As of 2008, Costa Rica was the primary source of fresh palm hearts in the U.S.[6] Peach palms are also cultivated in Hawaii,[3] and now have limited distribution on the mainland, primarily to the restaurant trade. Florida's wild Sabal palmetto or cabbage palm was once a source of hearts of palm but is now protected by conservation law.[2]


Heart of date palm in Ab Pakhsh (Bushehr province, Iran)

When harvesting the cultivated young palm, the tree is cut down, and the bark is removed, leaving layers of white fibers around the center core. During processing, the fibers are removed, leaving the center core or heart of palm. The center core is attached to a slightly more fibrous cylindrical base with a larger diameter. The entire cylindrical center core and the attached base are edible. The center core is considered more of a delicacy because of its lower fiber content.[citation needed] Arecaceae was brought up in a 2003 article with regard to its long-winded harvesting process. It is mentioned that this palm reaches full maturation within 8–10 years and that the complete removal of the heart requires the ruination of the entire plant.[13] While there are concerns about the negative impacts of harvesting palm hearts, further conservation efforts could be explored using the research on the outcome of adaptations to moisture within the grown environment on the life span of heart of palm seeds.[14]

See also[edit]


  1. ^ Sylvester, O.; Avalos, G. (2009). Illegal palm heart (Geonoma edulis) harvest in Costa Rican national parks: patterns of consumption and extraction. Economic Botany. 63(2): 179-189.
  2. ^ a b Zeldes, Leah A. (2010-11-17). "Eat this! Heart of palm, an exotic taste of the tropics". Dining Chicago. Chicago's Restaurant & Entertainment Guide, Inc. Archived from the original on 2018-07-18. Retrieved 2011-05-18.
  3. ^ a b Rose Kahele (August–September 2007). "Big Island Hearts". Hana Hou! Vol. 10, No. 4.
  4. ^ United States Food and Drug Administration (2024). "Daily Value on the Nutrition and Supplement Facts Labels". FDA. Archived from the original on 2024-03-27. Retrieved 2024-03-28.
  5. ^ National Academies of Sciences, Engineering, and Medicine; Health and Medicine Division; Food and Nutrition Board; Committee to Review the Dietary Reference Intakes for Sodium and Potassium (2019). Oria, Maria; Harrison, Meghan; Stallings, Virginia A. (eds.). Dietary Reference Intakes for Sodium and Potassium. The National Academies Collection: Reports funded by National Institutes of Health. Washington, DC: National Academies Press (US). ISBN 978-0-309-48834-1. PMID 30844154. Archived from the original on 2024-05-09. Retrieved 2024-06-21.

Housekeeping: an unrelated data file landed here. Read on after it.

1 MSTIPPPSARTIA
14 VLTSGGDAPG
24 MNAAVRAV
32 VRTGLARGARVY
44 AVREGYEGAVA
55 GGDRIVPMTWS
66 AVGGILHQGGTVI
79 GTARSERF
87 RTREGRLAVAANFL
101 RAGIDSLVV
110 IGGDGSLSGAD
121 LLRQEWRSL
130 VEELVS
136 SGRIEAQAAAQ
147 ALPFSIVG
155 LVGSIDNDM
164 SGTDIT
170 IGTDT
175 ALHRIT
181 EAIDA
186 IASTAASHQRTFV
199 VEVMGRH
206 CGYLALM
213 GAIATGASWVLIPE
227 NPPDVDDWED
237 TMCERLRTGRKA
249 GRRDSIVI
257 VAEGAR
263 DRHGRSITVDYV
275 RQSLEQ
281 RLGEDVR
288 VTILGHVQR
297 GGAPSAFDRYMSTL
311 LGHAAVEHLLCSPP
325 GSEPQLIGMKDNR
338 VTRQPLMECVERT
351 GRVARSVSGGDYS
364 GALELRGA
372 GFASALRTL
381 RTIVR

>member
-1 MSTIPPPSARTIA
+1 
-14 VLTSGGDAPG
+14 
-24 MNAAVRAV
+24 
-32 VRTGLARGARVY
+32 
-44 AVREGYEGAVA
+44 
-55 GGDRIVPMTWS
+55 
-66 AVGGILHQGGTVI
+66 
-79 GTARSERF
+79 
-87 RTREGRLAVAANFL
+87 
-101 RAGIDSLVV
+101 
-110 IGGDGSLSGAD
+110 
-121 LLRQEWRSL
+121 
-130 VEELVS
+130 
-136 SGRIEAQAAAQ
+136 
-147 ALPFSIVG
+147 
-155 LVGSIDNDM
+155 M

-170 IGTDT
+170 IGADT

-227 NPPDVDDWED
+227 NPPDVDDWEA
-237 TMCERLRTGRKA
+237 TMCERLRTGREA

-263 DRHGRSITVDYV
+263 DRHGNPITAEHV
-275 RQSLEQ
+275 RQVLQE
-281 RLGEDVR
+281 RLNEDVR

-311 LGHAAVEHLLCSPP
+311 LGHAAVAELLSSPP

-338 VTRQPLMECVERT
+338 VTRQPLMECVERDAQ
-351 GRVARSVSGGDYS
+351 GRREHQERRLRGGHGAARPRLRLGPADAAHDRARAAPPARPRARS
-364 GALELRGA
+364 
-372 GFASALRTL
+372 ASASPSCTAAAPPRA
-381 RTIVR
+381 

6. ^ a b "Hearts of Palm: Nutrition . Selection . Storage". Fruits & Veggies More Matters. Retrieved 2019-03-21.
  7. ^ "Hearts of palm, canned". Self NutritionData. Archived from the original on 28 December 2019. Retrieved 27 August 2019.
  8. ^ a b c d Tabora, P.C. Jr.; Balick, M.J.; Bovi, M.L.A.; Guerra, M.P.; Williams, J.T. (1993). "Hearts of palm (Bactris, Euterpe and others)". Underutilized Crops: Pulses and Vegetables (PDF). London: Chapman & Hall. pp. 193–218. ISBN 0412466104.
  9. ^ Galetti, Mauro; Fernandez, JosÉ Carlos (April 1998). "Palm heart harvesting in the Brazilian Atlantic forest: changes in industry structure and the illegal trade". Journal of Applied Ecology. 35 (2): 294–301. doi:10.1046/j.1365-2664.1998.00295.x. hdl:11449/33053. ISSN 0021-8901.
  10. ^ Reis, Mauricio Sedrez dos; Fantini, Alfredo Celso; Nodari, Rubens Onofre; Reis, Ademir; Guerra, Miguel Pedro; Mantovani, Adelar (2000). "Management and Conservation of Natural Populations in Atlantic Rain Forest: The Case Study of Palm Heart (Euterpe edulis Martius)". Biotropica. 32 (4b): 894–902. ISSN 0006-3606.
  11. ^ Brokamp, Grischa (2015). Relevance and Sustainability of Wild Plant Collection in NW South America: Insights from the Plant Families Arecaceae and Krameriaceae. Wiesbaden: Springer Spektrum. doi:10.1007/978-3-658-08696-1. ISBN 978-3-658-08695-4.
  12. ^ Clement, Charles R.; UrpÍ, Jorge E. Mora (April 1987). "Pejibaye palm (Bactris gasipaes, Arecaceae): Multi-use potential for the lowland humid tropics". Economic Botany. 41 (2): 302–311. doi:10.1007/bf02858977. ISSN 0013-0001.
  13. ^ Gaiotto, F. A. (2003-09-01). "Genetic Structure, Mating System, and Long-Distance Gene Flow in Heart of Palm (Euterpe edulis Mart.)". Journal of Heredity. 94 (5): 399–406. doi:10.1093/jhered/esg087. eISSN 1465-7333. ISSN 0022-1503.
  14. ^ De Almeida, T.M.H.; Andrade, A.C.S.; Lopes, H.M. (2009-07-01). "Brazilian cacti seed germination under different temperature and substrate conditions". Seed Science and Technology. 37 (2): 474–479. doi:10.15258/sst.2009.37.2.21. ISSN 0251-0952.